The Certified Financial Planner Board of Standards’ 60-day comment period and scheduled town hall meetings to gain feedback on the Board’s new practice standards that were released on June 20 are nothing more than a show of faux collaboration.

The CFP Board is taking a page right out of the Labor Department’s playbook: Announce a comment period, hold hearings, and then conduct a press conference to claim that the Board “listened” to certificants and made “material” changes to their “proposed” standards.

Baloney.

The Board doesn’t give a hoot about certificants, nor about the best interests of the public. The Board’s fiduciary initiatives are being fueled by politics, power, ego and greed. 

More to the point, there are two reasons why CFP certificants should “just say no” to the Board’s recently released standards:

  • The vast majority of certificants have not been properly trained on fiduciary prudent expert standards, and as a result are going to be exposed to considerably more risk and liability; and
  • The Board wants to foist moral and ethical standards on certificants that the Board is not willing to impose on its own leadership.

A fiduciary standard requires more than simply acting in the best interests of another. It also carries an implicit understanding that the fiduciary will act as a prudent expert. To illustrate:

  • What fiduciary practices are associated with the preparation and delivery of an insurance proposal?
  • Could a certificant face fiduciary liability if a financial plan for a near-retired couple did not include a proposal for long-term health care?
  • Does a certificant have fiduciary responsibility for monitoring a financial plan once it has been implemented? 

Simply stated, if a certificant is sued by a client for breach of fiduciary responsibility, the client’s attorney is going to call multiple expert witnesses to pick apart every component of the certificant’s planning process. As a defense, the certificant may try to argue that he or she met the generally accepted practices of a financial planner, but such a defense will likely be insufficient.

The numerous problems associated with painting every financial planner with a broad fiduciary brush were first identified by the Financial Planning Association in 2009. The association’s leadership made a decision to develop a series of handbooks that would identify the fiduciary best practices associated with each pillar of the financial planning process.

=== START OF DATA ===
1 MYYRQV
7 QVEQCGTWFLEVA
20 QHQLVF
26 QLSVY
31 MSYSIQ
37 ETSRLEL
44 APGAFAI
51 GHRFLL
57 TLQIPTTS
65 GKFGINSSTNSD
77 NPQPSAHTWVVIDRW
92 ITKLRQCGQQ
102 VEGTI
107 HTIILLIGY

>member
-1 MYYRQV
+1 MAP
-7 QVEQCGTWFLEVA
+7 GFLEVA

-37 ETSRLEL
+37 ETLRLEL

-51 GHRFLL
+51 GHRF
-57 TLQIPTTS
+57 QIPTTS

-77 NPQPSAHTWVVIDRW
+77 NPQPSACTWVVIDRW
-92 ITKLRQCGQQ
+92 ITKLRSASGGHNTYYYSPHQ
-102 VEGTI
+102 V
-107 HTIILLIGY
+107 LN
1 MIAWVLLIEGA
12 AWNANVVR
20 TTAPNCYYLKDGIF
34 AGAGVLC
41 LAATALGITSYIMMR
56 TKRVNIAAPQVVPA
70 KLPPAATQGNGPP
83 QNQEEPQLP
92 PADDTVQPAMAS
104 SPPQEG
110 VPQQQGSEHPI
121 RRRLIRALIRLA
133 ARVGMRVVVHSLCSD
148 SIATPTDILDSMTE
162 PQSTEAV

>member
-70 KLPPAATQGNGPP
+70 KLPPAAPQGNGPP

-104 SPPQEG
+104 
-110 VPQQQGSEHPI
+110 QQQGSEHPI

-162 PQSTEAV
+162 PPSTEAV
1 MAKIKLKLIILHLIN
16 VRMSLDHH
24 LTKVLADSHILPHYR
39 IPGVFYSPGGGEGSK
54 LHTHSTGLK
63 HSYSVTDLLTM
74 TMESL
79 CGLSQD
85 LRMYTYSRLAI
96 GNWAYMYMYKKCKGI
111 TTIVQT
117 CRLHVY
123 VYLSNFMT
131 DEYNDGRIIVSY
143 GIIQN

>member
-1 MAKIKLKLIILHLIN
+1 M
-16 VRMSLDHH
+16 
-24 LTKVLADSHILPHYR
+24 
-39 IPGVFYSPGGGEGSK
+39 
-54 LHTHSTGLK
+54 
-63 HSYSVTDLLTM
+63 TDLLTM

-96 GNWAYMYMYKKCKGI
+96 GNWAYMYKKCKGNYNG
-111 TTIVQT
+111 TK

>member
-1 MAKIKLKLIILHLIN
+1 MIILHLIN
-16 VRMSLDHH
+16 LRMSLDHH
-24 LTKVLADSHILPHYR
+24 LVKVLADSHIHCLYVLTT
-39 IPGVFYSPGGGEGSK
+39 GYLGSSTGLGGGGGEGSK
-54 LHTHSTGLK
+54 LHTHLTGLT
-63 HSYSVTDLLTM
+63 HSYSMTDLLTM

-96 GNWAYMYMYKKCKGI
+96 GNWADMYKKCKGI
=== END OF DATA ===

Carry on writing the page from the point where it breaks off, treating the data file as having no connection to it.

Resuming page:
The first FPA handbook, Fiduciary Ethos, which I helped to write, was published in 2010. The handbook integrated the financial planning process, CFP Practice Standards, and CFP Code of Ethics with a uniform fiduciary standard of care — everything the CFP Board is trying to do today, we accomplished seven years ago. As soon as it was released, the Board began to interfere. 

The reasons why? Many of us believe the Board didn’t want the FPA to be seen as taking a leadership role in the fiduciary movement. In addition, one of the Board’s directors was involved in providing a competing fiduciary training program. If these reasons are correct, then the Board’s interference constituted a material conflict of interest, and the Board’s leadership engaged in self-dealing.

This brings us to the issue of the Board’s integrity — or lack thereof. “Integrity” is one of the focal points of the new standard, as it should be. Integrity is the principal ingredient to building trust and in determining the quality of a fiduciary standard.

Yet, integrity is a characteristic that the Board fails to demonstrate. Consider the following practices by the Board that run counter to good governance and to a fiduciary standard of care: 

  • There are no open elections for directors.
  • Directors are required to sign a confidentiality agreement.
  • Any conversation with a director — public or private — requires the presence of senior staffers.
  • Board minutes are not made public. Of particular concern is the absence of minutes identifying the directors who are taking part in determining the exorbitant salaries of senior staffers.
  • A corollary to the previous point: Formal ethics complaints against directors are viewed first by the staff and not by an independent ethics committee. This provides the staff the opportunity to bury an ethics complaint against a director who may later have a hand in determining the staff’s compensation.
  • And, directors are not represented by independent legal counsel.

If the CFP Board were a country, it would be North Korea.

The Board has done more harm to the fiduciary movement than any other organization. And given the absence of transparency and of good board governance, certificants need to understand that there is no self-correcting mechanism to drain the swamp.